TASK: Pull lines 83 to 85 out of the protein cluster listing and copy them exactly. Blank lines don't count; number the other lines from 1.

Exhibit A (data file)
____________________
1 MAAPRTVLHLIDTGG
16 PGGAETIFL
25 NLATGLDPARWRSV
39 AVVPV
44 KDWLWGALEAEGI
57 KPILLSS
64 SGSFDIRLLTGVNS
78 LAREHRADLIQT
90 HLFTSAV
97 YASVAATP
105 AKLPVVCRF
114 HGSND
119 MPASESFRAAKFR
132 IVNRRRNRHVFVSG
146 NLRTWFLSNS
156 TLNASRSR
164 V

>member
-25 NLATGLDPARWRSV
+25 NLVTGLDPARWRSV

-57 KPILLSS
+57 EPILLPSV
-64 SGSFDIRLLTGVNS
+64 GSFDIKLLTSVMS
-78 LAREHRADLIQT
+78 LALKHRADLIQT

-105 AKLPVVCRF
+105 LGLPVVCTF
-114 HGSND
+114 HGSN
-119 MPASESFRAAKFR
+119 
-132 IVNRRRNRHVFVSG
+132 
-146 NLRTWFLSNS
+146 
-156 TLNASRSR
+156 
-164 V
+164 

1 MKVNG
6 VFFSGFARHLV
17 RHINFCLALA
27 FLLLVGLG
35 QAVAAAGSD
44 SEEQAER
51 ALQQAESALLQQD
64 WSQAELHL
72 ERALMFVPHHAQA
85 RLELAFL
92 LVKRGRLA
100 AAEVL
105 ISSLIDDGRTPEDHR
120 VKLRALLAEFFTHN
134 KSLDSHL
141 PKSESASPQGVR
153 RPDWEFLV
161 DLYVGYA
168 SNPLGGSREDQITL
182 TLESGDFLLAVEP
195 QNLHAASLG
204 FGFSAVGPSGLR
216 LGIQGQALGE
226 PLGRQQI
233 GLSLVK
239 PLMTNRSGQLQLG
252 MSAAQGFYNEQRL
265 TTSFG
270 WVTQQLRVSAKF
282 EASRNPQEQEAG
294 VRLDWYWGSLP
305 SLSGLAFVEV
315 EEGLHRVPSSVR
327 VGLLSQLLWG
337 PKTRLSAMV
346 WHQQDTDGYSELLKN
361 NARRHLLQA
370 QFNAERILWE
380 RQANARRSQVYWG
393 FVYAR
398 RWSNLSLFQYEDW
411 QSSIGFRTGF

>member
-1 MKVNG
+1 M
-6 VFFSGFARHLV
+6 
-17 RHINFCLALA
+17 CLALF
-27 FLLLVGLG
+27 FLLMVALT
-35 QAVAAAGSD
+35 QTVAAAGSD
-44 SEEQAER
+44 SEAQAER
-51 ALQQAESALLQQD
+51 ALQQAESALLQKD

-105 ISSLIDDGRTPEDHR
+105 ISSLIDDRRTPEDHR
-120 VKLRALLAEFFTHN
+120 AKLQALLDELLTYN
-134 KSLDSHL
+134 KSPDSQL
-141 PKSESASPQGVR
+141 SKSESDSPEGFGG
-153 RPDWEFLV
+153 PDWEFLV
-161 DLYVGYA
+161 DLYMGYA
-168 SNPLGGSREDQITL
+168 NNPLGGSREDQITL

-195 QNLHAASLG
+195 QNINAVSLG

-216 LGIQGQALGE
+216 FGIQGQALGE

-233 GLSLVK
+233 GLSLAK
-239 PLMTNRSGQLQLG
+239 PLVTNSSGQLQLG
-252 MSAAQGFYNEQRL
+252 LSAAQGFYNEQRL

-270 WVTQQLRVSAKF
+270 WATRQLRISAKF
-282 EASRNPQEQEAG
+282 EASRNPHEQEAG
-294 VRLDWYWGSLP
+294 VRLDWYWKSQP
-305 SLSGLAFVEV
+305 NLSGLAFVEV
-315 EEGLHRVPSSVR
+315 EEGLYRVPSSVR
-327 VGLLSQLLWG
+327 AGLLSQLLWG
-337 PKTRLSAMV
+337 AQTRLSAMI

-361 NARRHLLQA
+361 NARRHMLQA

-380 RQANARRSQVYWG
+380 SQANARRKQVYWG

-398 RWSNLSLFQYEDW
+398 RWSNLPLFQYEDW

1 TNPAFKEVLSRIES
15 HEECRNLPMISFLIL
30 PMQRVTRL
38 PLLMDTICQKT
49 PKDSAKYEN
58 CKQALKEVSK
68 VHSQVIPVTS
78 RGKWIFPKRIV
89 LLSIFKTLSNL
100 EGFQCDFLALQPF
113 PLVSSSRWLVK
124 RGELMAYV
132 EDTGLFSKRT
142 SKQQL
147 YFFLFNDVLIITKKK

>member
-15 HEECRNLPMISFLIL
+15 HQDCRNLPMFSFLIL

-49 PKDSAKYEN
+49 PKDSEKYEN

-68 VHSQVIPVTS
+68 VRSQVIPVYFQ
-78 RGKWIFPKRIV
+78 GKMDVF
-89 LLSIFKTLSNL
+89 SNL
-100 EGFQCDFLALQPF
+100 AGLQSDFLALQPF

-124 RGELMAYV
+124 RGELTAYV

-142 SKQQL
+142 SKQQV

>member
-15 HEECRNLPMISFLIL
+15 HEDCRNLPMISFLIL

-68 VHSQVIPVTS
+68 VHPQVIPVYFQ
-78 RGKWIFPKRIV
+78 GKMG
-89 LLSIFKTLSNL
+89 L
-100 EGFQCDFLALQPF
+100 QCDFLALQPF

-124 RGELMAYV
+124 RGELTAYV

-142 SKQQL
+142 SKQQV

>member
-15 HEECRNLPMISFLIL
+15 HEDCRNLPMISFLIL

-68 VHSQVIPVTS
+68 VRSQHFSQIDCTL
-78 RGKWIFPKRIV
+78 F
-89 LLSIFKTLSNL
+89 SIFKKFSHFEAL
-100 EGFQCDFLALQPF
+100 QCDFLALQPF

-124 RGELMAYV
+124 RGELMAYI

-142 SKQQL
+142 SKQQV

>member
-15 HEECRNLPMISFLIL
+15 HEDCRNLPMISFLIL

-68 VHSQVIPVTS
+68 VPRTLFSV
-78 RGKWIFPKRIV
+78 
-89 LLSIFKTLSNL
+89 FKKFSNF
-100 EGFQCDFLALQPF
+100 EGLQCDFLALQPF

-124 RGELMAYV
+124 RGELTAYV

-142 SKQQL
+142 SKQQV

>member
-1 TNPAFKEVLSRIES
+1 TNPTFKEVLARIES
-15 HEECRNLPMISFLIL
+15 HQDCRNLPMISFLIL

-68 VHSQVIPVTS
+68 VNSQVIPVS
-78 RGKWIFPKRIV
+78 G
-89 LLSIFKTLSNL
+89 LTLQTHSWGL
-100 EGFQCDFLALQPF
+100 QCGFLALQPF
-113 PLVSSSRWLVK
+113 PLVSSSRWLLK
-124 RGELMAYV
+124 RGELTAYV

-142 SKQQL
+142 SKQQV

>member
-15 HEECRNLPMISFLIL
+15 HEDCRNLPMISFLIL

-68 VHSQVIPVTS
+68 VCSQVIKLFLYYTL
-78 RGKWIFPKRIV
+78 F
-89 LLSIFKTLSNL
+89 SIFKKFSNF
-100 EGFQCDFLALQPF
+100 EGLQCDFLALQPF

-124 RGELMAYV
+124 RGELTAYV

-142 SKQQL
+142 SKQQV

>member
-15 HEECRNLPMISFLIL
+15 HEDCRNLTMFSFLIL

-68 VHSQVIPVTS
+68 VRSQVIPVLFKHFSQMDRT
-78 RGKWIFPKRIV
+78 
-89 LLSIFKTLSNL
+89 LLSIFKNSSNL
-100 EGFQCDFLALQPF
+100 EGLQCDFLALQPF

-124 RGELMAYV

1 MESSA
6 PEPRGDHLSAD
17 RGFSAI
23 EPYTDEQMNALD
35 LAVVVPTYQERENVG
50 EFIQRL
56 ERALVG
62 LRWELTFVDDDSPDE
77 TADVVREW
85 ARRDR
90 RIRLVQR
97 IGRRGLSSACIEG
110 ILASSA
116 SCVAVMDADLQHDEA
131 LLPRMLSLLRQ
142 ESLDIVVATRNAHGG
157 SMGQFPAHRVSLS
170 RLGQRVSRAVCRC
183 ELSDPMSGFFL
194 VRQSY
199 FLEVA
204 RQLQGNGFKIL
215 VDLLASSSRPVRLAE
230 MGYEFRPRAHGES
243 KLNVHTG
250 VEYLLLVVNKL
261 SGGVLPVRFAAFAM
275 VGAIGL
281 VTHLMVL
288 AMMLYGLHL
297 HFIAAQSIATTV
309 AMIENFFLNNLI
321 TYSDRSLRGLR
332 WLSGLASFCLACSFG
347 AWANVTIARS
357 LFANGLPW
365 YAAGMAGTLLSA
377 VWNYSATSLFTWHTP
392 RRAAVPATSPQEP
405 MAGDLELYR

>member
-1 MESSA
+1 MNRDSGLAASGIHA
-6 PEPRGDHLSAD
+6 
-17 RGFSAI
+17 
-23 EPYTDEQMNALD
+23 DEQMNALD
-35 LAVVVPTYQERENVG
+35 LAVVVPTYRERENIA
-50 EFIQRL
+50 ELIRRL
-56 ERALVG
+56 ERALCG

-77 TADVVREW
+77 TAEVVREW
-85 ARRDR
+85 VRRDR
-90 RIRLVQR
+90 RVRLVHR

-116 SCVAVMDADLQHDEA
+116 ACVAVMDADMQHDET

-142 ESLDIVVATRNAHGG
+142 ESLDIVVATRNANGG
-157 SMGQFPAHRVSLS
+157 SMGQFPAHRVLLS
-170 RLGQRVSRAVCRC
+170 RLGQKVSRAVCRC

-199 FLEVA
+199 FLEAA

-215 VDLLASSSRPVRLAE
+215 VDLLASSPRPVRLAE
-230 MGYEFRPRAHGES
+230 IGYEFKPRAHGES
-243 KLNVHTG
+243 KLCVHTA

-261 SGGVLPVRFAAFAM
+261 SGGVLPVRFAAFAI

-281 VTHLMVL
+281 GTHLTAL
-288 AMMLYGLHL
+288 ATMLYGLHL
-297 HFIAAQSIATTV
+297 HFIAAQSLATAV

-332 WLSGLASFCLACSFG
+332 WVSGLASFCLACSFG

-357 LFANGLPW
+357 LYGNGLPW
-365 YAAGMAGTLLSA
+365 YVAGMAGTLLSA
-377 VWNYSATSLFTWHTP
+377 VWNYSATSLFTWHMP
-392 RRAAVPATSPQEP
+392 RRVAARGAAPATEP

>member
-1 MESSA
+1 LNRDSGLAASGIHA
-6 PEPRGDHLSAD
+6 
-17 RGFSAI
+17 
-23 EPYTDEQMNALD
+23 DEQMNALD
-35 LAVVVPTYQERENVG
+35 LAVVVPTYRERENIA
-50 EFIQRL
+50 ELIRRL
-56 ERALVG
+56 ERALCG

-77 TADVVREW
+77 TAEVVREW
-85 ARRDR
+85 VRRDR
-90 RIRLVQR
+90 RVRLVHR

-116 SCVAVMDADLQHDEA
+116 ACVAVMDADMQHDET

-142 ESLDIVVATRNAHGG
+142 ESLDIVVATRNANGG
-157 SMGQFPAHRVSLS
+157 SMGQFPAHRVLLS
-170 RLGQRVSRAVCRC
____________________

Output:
>member
-1 MKVNG
+1 M